Feeling like your sleep is out of whack lately? While affected by the social constructs of when to be awake and when to be asleep, falling and staying asleep is largely guided by an internal, involuntary rhythm that guides you to rest, regulating your body temperature and functions. Sleep is essential to life – even though you are in a state of altered consciousness and virtual paralysis your body is working to build or repair systems while your brain is sorting and storing your daily activity.
Lack of sleep increases your risk of heart disease and other disorders, can cause or accelerate weight gain and negatively effect memory. Not getting enough sleep will also, in general, make you feel pretty bad.
A variety of issues can prevent you from falling asleep, or from getting restful sleep – everything from a restless mind and electronics to insomnia and obstructive sleep apnea. Some of these issues are easily remedied and others require immediate medical attention.
Insomnia is a disorder that makes it hard to fall asleep, stay asleep or both. It can be temporary and caused by stress in life or other environmental factors, or it can be chronic and persistent. The most common cause of chronic insomnia is learned insomnia that occurs because of poor sleep habits, but it is also linked to depression or anxiety, and recently, new information suggests that deficiency of a certain neurotransmitter in the brain could also be associated with chronic insomnia.
If you’re experiencing insomnia on a regular basis, try the following tips to get back on track with your sleep:
- Only lay down in bed when you’re sleepy. It might sound simple, but trying to force yourself to rest can work against you.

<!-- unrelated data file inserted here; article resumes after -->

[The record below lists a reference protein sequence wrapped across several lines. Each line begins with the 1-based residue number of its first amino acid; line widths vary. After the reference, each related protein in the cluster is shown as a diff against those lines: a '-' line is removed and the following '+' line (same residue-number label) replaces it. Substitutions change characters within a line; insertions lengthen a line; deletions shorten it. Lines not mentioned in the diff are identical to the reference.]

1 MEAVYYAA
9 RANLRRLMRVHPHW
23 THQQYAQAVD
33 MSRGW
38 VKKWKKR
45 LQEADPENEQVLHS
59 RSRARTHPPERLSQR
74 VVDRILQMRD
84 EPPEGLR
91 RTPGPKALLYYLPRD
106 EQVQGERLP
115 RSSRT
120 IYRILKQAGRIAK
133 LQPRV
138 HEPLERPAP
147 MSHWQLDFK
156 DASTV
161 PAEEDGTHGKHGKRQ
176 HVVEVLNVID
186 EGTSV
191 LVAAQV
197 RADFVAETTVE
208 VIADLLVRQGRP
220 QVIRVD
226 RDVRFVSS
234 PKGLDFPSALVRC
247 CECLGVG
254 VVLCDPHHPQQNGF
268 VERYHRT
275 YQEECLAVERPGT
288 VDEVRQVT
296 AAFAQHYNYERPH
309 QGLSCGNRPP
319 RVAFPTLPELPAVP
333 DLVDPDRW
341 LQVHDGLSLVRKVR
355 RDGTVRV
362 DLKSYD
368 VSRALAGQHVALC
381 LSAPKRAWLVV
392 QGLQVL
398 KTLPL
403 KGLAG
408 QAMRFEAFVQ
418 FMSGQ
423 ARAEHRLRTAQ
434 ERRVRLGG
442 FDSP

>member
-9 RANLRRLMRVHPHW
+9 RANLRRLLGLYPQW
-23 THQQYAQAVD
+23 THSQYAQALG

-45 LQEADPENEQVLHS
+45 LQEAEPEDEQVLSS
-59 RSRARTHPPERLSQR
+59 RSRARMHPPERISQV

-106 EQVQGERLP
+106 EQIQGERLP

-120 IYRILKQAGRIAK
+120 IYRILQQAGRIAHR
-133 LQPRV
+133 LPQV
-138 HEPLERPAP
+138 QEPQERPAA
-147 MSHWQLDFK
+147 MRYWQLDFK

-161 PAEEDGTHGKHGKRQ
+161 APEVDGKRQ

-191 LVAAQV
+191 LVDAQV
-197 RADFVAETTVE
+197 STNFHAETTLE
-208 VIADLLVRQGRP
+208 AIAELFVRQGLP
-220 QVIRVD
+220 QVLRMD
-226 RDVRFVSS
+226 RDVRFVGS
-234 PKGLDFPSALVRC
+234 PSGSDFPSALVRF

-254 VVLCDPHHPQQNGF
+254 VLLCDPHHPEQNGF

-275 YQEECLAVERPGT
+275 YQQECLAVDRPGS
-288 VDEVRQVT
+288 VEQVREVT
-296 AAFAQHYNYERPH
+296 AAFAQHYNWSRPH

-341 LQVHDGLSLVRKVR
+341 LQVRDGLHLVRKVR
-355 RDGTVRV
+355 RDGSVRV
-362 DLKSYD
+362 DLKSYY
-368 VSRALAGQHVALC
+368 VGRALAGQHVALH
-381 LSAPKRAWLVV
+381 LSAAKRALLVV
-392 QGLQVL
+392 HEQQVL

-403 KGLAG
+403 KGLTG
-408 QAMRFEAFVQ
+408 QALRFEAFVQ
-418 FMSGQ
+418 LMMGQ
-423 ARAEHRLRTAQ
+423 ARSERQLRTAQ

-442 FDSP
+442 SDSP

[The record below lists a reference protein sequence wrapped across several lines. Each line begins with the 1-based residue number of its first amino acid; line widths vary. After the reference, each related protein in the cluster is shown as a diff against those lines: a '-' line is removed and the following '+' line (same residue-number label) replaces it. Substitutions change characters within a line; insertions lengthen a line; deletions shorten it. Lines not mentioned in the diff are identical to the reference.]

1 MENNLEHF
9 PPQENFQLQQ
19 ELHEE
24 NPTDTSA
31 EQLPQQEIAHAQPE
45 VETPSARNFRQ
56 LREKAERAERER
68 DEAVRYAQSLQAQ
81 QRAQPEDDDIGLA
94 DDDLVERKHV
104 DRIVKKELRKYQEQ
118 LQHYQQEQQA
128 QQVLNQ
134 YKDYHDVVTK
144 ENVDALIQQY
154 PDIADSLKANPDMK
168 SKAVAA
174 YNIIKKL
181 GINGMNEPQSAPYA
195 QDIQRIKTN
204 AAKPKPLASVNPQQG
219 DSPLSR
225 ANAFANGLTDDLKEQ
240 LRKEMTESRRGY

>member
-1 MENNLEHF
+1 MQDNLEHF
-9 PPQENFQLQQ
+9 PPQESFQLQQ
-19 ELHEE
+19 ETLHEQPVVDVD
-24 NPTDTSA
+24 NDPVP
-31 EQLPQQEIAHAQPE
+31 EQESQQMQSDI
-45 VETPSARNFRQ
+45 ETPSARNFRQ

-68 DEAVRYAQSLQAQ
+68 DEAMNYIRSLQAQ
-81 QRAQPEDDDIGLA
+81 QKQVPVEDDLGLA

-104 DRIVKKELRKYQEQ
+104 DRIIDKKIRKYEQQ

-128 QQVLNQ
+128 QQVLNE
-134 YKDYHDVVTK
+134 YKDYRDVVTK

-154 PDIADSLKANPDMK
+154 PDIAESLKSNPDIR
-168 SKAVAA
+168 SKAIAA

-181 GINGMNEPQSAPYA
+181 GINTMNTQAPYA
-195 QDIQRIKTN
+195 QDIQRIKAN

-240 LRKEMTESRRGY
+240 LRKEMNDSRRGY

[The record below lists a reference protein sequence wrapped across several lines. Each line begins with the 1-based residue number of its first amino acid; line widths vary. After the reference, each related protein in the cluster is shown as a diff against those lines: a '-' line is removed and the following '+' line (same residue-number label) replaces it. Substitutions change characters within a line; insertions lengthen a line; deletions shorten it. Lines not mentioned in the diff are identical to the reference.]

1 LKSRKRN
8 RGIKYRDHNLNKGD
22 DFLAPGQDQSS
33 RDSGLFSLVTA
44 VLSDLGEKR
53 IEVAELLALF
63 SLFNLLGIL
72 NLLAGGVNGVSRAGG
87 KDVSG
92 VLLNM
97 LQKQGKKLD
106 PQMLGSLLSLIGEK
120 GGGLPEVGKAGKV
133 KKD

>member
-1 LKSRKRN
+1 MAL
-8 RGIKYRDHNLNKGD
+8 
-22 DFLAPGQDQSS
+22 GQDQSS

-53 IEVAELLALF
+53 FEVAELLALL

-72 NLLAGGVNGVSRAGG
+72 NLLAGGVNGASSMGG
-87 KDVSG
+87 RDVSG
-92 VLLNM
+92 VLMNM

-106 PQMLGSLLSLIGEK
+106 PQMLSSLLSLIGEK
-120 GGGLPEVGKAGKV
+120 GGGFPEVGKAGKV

- Do not use the bed for anything except sleep or sex. No reading, watching TV, eating or using electronic devices.
- If it’s been 10 – 15 minutes and you’re still not asleep don’t try harder to fall asleep. Stop checking the clock over and over again. Instead, get up and go to another room.
- Create a comfortable sleep environment and bedtime routine. Go to bed at the same time every night and wake up at the same time every day.
- Don’t nap during the day, if possible.
- Avoid alcohol, caffeine, exercise and tobacco prior to bedtime.
If you consistently spend more time looking at your bedside clock than sleeping at night or you have other medical issues that are contributing to your sleeplessness, it might be time to talk to your doctor. Your physician can determine if you need a sleep study, a specialized test that may help identify many types of sleep disorders, and refer you to a sleep center.
A typical sleep study, or polysomnogram, at Tallahassee Memorial Sleep Center requires patients to stay overnight in comfortable rooms that look a lot like the bedroom of a house – we even invite you to bring your favorite blanket or pillow. These rooms, however, allow technicians to use special devices that will record several activities, including brain waves, passage of air through your nose and mouth, snoring, heart rate, oxygen levels, eye movements, chest and abdominal wall movements, and leg movements. At TMH, we also videotape each sleep study to help identify any abnormal movements that may occur during sleep.
After analyzing brain waves and movements from the study, our board certified sleep physicians can pin point the issues causing sleeplessness or sleep disturbances, treat them and get you back to bed.
David Huang, MD, FCCP, is a board certified physician in pulmonary medicine, critical care medicine and sleep medicine. He is the medical director of the Tallahassee Memorial Sleep Center.